The Bank of Israel fulfills the functions imposed on it as the central bank, and acts to achieve the objectives set for it pursuant to the Bank of Israel Law, 5770-2010: maintaining price stability and supporting growth, employment, the reducing of social gaps, and supporting the stability and orderly activity of the financial system. Some of the actions taken by the bank have significant ramifications on its financial statements, but alongside those, the achievement of the Bank’s objectives and fulfillment of its functions have economy-wide advantages that are not reflected in the financial statements.


  • The Bank recorded a profit of approximately NIS 5.3 billion in 2018, compared with a loss of NIS 0.8 billion in 2017. The main components of the profit were the Bank’s interest income from investment of the foreign exchange reserves, which totaled NIS 5.6 billion, and net noninterest income from securities and financial derivative instruments of NIS 0.9 billion. The main expenditure items that impacted on the reduction of the profit were expenditures on printing banknotes and coins, and general and administrative expenses, that together totaled NIS 0.9 billion.
  • Due to the currency imbalance[1] that is characteristic of the Bank’s balance sheet, and due to the fact that the financial statements are presented in shekels, changes in the shekel’s exchange rate against the currencies in which the foreign exchange reserves are denominated on the balance sheet have an effect that is reflected in fluctuations in the shekel value of the reserves. The Bank does not act to hedge the effect of these changes, and does not act to increase yields in shekel terms, but rather in terms of the numeraire[2], subject to the guidelines for the investment policy of the foreign exchange reserves delineated by the Monetary Committee.
  • According to the accounting principles customary at central banks, unrealized profits resulting from the revaluation of tradable securities to fair value and from exchange rate differentials on the foreign exchange reserves, as well as profits and losses from actuarial differentials, are attributed to the revaluation accounts and are only recorded on the Statement of Operations when they are realized. In contrast, negative revaluations, except for negative revaluations from actuarial differentials, are attributed to the Statement of Operations.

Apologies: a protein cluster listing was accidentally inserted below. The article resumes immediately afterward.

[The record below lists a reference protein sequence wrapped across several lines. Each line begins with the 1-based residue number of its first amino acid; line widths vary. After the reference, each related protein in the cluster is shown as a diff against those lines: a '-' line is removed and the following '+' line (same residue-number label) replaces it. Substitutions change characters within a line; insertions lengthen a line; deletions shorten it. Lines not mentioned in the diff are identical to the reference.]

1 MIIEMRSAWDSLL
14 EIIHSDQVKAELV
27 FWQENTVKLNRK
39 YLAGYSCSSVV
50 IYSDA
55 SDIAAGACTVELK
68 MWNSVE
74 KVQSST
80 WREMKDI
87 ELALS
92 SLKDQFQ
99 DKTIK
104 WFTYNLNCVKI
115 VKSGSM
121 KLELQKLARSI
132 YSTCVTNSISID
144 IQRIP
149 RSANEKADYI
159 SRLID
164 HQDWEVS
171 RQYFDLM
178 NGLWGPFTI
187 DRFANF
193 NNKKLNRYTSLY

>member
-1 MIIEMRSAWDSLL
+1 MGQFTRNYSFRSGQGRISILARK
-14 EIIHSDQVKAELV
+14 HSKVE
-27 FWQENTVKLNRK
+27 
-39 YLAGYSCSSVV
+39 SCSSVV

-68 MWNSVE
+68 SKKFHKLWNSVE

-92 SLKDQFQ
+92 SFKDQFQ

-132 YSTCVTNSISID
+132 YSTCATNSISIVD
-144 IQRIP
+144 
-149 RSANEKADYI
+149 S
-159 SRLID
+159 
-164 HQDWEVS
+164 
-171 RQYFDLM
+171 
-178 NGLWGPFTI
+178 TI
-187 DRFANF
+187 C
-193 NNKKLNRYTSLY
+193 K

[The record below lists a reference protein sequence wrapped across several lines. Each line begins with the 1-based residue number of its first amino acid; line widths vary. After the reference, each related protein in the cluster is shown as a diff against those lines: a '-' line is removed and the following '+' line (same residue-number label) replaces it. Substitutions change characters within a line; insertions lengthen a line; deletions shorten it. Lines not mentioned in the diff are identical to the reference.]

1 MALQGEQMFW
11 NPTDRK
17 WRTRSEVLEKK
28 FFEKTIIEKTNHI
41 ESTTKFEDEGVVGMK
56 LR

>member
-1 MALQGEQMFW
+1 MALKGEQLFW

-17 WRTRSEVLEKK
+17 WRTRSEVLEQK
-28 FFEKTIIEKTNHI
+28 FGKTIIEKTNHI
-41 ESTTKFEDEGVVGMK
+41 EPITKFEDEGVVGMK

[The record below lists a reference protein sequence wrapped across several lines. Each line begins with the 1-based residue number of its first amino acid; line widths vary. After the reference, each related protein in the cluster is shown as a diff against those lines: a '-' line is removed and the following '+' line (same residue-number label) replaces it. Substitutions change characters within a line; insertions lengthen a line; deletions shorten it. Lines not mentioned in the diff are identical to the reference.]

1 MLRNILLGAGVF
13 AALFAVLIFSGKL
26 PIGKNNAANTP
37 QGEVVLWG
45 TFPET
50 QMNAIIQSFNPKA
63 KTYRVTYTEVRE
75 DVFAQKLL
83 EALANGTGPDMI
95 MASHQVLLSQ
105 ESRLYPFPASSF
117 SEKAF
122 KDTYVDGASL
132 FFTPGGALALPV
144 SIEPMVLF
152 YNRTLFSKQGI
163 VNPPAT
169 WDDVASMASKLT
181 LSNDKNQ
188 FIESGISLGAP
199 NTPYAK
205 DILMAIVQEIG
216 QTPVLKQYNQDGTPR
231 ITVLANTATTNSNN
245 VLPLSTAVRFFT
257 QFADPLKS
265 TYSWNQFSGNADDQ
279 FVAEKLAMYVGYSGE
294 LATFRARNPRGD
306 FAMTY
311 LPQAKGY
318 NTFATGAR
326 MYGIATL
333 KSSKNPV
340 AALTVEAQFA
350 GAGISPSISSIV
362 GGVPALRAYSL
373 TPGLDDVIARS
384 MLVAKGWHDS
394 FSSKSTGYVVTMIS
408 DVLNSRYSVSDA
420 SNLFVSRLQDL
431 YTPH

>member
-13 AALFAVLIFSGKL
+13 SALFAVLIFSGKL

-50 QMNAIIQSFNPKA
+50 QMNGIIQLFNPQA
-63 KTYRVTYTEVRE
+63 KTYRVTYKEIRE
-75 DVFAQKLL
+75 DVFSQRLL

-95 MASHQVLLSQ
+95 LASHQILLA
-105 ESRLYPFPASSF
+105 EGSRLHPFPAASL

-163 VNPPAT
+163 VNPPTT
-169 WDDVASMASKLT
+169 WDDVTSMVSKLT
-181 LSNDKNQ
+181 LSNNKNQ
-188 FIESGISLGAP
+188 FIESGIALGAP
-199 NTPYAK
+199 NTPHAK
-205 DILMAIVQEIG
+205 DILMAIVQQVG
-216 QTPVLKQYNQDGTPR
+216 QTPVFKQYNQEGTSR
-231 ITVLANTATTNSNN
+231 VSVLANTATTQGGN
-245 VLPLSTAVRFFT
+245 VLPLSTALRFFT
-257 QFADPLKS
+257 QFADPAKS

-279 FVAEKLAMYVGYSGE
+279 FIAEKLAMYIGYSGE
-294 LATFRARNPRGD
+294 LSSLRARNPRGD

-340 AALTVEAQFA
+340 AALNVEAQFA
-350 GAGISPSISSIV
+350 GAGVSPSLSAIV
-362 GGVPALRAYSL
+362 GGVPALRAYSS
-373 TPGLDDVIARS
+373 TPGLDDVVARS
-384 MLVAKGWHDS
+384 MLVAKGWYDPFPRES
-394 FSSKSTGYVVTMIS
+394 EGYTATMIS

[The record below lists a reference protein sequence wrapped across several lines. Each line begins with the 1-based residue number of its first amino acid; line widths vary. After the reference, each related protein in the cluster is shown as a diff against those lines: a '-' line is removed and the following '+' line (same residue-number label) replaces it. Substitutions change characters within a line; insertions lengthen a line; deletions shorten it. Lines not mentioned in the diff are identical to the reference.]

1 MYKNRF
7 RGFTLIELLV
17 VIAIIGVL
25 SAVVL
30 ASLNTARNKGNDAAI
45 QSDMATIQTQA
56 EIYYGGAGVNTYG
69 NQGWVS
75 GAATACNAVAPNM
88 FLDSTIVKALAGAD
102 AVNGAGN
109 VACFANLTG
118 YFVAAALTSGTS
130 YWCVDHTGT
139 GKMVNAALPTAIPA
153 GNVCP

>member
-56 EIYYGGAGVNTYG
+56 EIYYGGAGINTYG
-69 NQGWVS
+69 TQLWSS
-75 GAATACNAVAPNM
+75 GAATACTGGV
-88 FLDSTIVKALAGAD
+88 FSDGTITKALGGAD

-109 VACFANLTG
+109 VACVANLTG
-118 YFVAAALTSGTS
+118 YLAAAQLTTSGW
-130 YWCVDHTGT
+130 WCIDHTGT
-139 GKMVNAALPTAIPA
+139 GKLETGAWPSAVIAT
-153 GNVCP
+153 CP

• In 2018, the shekel depreciated against major currencies in the reserves portfolio, primarily against the US dollar, by 8.1 percent. The depreciation’s main impact on the shekel value is not realized, and therefore is not reflected in the profit and loss statement, but rather in an increase in the revaluation account. This impact totaled approximately NIS 24 billion in 2018.
  • In recent years, the Bank gradually increased the share of the foreign exchange reserves invested in equities, which markedly impacted the return on the reserves portfolio. Since the positions in equities were opened, profits from the increase in their value have not been included in the Bank’s profit and loss statement as long as they weren’t realized, and they have been attributed to the revaluation account on the balance sheet. This year, losses of approximately NIS 5 billion recorded as a result of the decline in equity prices (mainly at the end of the year) were offset by unrealized profits that accumulated in the revaluation account in previous years as a result of the increase in the value of the stock portfolio, and they were not included in the profit and loss statement.
  • The Bank of Israel’s balance sheet grew in 2018 by about NIS 38 billion (9 percent) to approximately NIS 440 billion. The increase on the assets side is mostly attributed to an increase in the foreign exchange reserves, which derived mainly from positive exchange rate differentials on the reserves, primarily as a result of the shekel’s depreciation against the dollar, and from foreign exchange purchases made by the Bank of Israel in 2018. The liabilities on the balance sheet increased by about NIS 13.6 billion, as a result of several main factors: (1) the increase in the balance of net monetary absorption tools—makam and term deposits—by a total of about NIS 9.9 billion, to NIS 296 billion. Part of the absorption was derived from the need to sterilize the said foreign exchange purchases. (2) An increase of NIS 4.9 billion in the monetary base, in view of the growth of GDP.

[1] While the vast majority of the assets on the balance sheet are denominated in foreign currency, liabilities are mostly denominated in shekels.

[2] See the report on investment of the foreign currency reserves for 2018 for details. In that report, the return on holding the reserves portfolio is measured in terms of the basket of currencies—the numeraire. The numeraire is a component that includes three currencies—the dollar, the euro, and the pound sterling—which reflects the potential uses of the reserves.